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I have a problem with my jpa domain model. I am just trying to play around with simple inheritance for which I use a simple Person base-class and and a Customer subclass. According to the official documentation (both, JPA and EclipseLink) I only need the ID-attribute/column in the base-class. But when I run my tests, I always get an error telling me that Customer has no @Id?

First I thought the problem lies in the visibility of the id-attribute, because it was private first. But even after I changed it to protected (so the subclass has direct access) it isnt working.

Person:

@Entity @Table(name="Persons")
@Inheritance(strategy = InheritanceType.JOINED)
@DiscriminatorColumn(name = "TYPE")
public class Person {

    @Id
    @GeneratedValue
    protected int id;
    @Column(nullable = false)
    protected String firstName;
    @Column(nullable = false)
    protected String lastName;

Customer:

@Entity @Table(name = "Customers")
@DiscriminatorValue("C")
public class Customer extends Person {

    //no id needed here

I am running out of ideas and resources to look at. It should be a rather simple problem, but I just dont see it.

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4 Answers 4

up vote 13 down vote accepted

I solved it myself by creating a MappedSuperclass

@MappedSuperclass
public abstract class EntityBase{
   @Id
   @GeneratedValue
   private int id;

   ...setter/getter
}

All entities are inheriting from this class. I am still wondering why the tutorials dont mention this, but maybe it gets better with the JPA 2 implementations.

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2  
+1. I believe this is the correct answer to your specific question. –  Hosam Aly Oct 12 '09 at 13:45
    
Thanks for the comment. I still wasnt sure about that. –  lostiniceland Oct 13 '09 at 10:22

I had exactly the same problem. For subclass I was getting:

Entity class [...] has no primary key specified. It should define either an @Id, @EmbeddedId or an @IdClass.

In my case it turned out that I forgot to add my root class in persistence.xml.

Make sure that you have both Person and Customer defined in:

<persistence>
  <persistence-unit>
    ...
    <class>package.Person</class>
    <class>package.Customer</class>
    ...
  </persistence-unit>
</persistence>
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JPA knows two different ways to apply inheritance:

  • Joined table inheritance
  • Single table inheritance

With single table inheritance you will need a discriminator column to distinguish between the rows in the table.

With joined table inheritance, each class gets it's own table so no discriminator column is needed.

I think your problem is that you mixed the two concepts. So either:

  • define the discriminator columns and use `InheritanceType.SINGLE_TABLE` and don't use `@Table` on subclasses
  • or use `InheritanceType.JOINED` but don't specify the discriminator column and values!
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I tried it, but still the same problem. Also, according to en.wikibooks.org/wiki/Java_Persistence/… you can use the discriminator –  lostiniceland Sep 12 '09 at 17:18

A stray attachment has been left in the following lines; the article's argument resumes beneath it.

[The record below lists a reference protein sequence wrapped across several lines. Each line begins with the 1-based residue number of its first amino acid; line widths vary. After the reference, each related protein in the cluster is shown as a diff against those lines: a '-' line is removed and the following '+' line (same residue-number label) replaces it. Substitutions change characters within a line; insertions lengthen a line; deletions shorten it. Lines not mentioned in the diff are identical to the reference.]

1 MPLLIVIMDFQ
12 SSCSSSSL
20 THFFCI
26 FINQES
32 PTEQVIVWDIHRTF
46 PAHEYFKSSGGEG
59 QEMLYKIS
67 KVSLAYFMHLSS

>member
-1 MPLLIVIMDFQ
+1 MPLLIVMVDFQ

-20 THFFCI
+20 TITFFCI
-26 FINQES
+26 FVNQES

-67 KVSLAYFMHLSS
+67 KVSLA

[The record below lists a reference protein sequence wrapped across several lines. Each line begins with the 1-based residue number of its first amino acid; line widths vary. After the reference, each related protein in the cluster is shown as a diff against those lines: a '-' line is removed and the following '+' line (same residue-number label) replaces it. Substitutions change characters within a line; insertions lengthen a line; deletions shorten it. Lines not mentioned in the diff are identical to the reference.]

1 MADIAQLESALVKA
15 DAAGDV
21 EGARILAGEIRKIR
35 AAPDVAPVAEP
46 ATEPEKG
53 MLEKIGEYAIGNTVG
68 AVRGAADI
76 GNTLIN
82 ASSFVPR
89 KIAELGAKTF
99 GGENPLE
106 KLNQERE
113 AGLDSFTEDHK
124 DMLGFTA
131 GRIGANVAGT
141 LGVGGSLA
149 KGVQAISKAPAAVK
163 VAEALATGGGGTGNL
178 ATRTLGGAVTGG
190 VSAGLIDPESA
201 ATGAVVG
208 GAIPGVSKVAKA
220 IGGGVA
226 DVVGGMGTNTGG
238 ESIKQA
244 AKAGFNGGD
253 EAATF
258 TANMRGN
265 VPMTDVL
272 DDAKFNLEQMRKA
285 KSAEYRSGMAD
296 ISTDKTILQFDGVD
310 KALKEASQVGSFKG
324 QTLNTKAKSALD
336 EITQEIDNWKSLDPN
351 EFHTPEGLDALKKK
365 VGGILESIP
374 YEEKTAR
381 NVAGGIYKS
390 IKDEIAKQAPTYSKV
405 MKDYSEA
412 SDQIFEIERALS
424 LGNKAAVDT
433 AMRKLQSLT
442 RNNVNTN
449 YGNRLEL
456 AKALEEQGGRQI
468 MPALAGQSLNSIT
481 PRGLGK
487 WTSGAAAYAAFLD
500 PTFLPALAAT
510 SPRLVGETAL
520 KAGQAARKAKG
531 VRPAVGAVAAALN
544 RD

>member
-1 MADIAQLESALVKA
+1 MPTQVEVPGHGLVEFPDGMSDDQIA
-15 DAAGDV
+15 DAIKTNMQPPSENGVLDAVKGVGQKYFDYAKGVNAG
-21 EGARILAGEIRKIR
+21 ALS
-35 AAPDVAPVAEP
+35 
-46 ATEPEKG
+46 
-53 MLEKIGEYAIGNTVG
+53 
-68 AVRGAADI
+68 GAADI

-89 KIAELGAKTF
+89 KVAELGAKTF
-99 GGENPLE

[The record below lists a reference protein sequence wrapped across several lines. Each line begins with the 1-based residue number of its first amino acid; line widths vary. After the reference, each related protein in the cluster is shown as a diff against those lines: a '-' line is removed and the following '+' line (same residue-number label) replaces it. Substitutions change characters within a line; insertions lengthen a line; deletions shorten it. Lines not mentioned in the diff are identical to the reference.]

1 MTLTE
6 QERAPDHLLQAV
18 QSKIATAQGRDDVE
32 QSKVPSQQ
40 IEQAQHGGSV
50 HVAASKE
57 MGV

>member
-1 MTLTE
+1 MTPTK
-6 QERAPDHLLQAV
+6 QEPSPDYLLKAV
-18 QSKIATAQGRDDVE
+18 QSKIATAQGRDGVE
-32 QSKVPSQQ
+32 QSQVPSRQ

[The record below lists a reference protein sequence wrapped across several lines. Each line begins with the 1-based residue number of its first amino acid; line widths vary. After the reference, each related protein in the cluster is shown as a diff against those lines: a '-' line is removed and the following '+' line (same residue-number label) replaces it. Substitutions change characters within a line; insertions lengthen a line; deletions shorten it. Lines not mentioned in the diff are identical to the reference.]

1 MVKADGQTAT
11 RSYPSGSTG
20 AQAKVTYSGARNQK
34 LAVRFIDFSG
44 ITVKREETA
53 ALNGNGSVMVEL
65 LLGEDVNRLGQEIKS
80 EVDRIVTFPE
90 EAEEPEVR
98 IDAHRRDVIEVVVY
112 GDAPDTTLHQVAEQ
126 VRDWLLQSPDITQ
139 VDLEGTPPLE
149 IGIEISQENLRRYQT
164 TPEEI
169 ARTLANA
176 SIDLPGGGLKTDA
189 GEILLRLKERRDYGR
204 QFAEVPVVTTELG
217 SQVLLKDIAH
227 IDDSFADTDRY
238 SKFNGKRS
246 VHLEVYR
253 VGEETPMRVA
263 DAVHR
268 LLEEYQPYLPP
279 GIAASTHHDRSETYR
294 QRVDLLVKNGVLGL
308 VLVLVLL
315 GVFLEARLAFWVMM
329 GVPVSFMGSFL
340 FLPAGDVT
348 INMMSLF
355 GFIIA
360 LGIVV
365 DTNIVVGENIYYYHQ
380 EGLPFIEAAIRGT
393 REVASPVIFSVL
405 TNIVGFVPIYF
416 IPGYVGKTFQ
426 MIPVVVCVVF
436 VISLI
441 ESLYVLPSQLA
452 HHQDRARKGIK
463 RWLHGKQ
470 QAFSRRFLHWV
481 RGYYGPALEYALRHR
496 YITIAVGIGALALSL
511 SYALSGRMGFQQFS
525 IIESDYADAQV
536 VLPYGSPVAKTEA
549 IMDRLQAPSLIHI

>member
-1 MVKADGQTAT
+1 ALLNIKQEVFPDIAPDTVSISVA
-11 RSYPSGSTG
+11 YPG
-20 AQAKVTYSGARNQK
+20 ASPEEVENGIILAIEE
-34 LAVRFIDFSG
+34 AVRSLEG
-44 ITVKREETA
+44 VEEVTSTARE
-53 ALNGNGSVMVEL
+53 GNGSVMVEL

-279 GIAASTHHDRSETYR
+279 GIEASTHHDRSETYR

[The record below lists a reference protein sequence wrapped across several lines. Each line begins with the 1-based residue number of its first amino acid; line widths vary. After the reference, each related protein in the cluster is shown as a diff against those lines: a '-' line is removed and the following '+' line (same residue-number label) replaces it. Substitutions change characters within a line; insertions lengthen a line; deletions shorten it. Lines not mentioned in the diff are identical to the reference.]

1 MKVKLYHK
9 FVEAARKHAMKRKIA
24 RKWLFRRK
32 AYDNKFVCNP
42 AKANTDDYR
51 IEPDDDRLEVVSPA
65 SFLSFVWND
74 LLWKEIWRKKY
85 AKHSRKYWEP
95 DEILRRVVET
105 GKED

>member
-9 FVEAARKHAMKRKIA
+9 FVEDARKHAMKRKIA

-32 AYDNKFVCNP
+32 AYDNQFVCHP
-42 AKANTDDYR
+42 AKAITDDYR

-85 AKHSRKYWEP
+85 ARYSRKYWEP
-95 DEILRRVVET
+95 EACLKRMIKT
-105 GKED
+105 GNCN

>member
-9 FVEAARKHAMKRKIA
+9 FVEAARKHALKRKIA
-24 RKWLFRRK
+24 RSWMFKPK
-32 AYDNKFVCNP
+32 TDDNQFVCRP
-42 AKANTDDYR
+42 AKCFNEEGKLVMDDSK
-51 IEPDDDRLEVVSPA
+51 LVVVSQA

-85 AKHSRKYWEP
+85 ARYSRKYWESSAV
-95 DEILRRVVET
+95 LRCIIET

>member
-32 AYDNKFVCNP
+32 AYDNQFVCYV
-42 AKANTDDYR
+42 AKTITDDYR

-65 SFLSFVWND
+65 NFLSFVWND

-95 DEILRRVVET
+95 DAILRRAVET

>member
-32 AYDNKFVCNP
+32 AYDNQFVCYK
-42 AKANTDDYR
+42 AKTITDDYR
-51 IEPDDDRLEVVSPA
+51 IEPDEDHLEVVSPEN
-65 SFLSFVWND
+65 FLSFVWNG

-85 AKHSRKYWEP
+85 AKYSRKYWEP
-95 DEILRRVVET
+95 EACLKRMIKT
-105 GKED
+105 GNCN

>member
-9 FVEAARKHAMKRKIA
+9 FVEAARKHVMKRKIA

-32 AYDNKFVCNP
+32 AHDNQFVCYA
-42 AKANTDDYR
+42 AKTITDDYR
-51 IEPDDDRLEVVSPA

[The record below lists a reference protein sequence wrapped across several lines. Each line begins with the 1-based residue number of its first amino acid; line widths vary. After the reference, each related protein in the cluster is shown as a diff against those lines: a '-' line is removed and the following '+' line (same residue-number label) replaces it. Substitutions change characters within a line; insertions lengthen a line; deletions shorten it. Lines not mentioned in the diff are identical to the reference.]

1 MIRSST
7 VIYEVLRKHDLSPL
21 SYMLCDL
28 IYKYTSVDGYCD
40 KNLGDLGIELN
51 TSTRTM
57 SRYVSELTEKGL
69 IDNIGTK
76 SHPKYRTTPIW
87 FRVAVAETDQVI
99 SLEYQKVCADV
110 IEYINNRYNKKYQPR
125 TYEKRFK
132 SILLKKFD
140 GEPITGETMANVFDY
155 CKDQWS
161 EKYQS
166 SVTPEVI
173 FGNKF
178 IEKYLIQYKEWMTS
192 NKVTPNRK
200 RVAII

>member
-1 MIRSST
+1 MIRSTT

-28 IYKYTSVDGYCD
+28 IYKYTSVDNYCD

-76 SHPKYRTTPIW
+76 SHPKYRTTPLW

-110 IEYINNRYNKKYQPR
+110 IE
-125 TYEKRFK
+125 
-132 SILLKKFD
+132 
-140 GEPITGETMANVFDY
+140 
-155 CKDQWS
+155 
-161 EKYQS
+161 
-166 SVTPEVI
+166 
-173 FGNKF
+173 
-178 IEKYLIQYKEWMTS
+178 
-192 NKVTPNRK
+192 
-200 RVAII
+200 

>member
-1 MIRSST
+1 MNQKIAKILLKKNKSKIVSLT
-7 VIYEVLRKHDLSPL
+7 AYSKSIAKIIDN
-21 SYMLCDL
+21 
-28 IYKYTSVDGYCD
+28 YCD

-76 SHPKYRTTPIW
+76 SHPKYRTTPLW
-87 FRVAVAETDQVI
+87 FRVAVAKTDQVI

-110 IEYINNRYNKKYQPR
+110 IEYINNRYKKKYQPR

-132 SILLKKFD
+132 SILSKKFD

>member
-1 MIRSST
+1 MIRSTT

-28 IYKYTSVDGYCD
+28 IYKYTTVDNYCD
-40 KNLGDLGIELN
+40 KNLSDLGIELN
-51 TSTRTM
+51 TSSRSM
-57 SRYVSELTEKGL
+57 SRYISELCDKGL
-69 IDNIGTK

I know this is old but nonetheless valid. I ran into the same problem. However, the @MappedSuperClass is not the same as a Single inheritance table. The MappedSuperClass will create separate tables for each of the subclasses (as I understand)

I'm not sure exactly why, but when I only have one inherited class I had no problems. However, once I added the second and third then I received the same error. When I specified @Id annotation in the child table it started working again.

My layout was simple, contact information for Companies, Agents, and Clients.

Parent Table:

...
@Entity
@Inheritance(strategy= InheritanceType.SINGLE_TABLE)
@DiscriminatorColumn(name="USER_TYPE", length=10, discriminatorType= DiscriminatorType.STRING)
@Table(name="CONTACTS")
public abstract class AbstractContact implements Serializable {
    private static final long serialVersionUID = 1L;
    @Id
    @GeneratedValue(strategy = GenerationType.IDENTITY)
    protected Long id;
    @Column (length=10, nullable=false)
    protected String mapType;
    @Column (length=120, nullable=false)
    protected String mapValue;
...

Agent Contacts

@Entity
@DiscriminatorValue("Agent")
public class AgentContact extends AbstractContact implements Serializable {
    @Id
    @GeneratedValue(strategy = GenerationType.IDENTITY)
    protected Long id;
    @ManyToOne(fetch=FetchType.LAZY)
    @JoinColumn(name="USER_ID")
    protected Agents agent;
}

Company Contact:

@Entity
@DiscriminatorValue("Company")
public class CompanyContact extends AbstractContact implements Serializable {
    @Id
    @GeneratedValue(strategy = GenerationType.IDENTITY)
    protected Long id;
    @ManyToOne(fetch=FetchType.LAZY)
    @JoinColumn(name="USER_ID")
    protected Companies company;

}

Client Contacts:

@Entity
@DiscriminatorValue("Client")
public class ClientContact extends AbstractContact implements Serializable {
    @Id
    @GeneratedValue(strategy = GenerationType.IDENTITY)
    protected Long id;
    //Client table not built yet so... no mapping
}

The clients table isn't built yet so there's no mapping information, but you get the point.

I wanted to share the MySQL description but Windows Command Prompt is too worthless to cut/copy/paste! In essentially, its: ID (int pri) USER_TYPE (VARCHAR(10)) USER_ID (INT) MAPTYPE (VARCHAR(10)) MAPVALUE (VARCHAR(120))

I still have to setup all the tests, but so far it looks good (I fear that if I wait until after I make all the tests I'll forget to post this)

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